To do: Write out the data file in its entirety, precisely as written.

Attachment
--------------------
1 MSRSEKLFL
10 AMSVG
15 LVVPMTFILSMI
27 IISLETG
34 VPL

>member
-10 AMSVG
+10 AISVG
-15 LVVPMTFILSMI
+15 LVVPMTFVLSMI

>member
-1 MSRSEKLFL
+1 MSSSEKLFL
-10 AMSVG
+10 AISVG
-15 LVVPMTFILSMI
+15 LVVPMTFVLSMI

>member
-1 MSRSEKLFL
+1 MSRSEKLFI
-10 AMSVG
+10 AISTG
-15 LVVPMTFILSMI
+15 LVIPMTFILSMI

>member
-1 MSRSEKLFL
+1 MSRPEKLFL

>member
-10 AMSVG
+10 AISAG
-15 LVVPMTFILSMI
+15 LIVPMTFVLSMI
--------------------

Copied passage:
1 MSRSEKLFL
10 AMSVG
15 LVVPMTFILSMI
27 IISLETG
34 VPL

>member
-10 AMSVG
+10 AISVG
-15 LVVPMTFILSMI
+15 LVVPMTFVLSMI

>member
-1 MSRSEKLFL
+1 MSSSEKLFL
-10 AMSVG
+10 AISVG
-15 LVVPMTFILSMI
+15 LVVPMTFVLSMI

>member
-1 MSRSEKLFL
+1 MSRSEKLFI
-10 AMSVG
+10 AISTG
-15 LVVPMTFILSMI
+15 LVIPMTFILSMI

>member
-1 MSRSEKLFL
+1 MSRPEKLFL

>member
-10 AMSVG
+10 AISAG
-15 LVVPMTFILSMI
+15 LIVPMTFVLSMI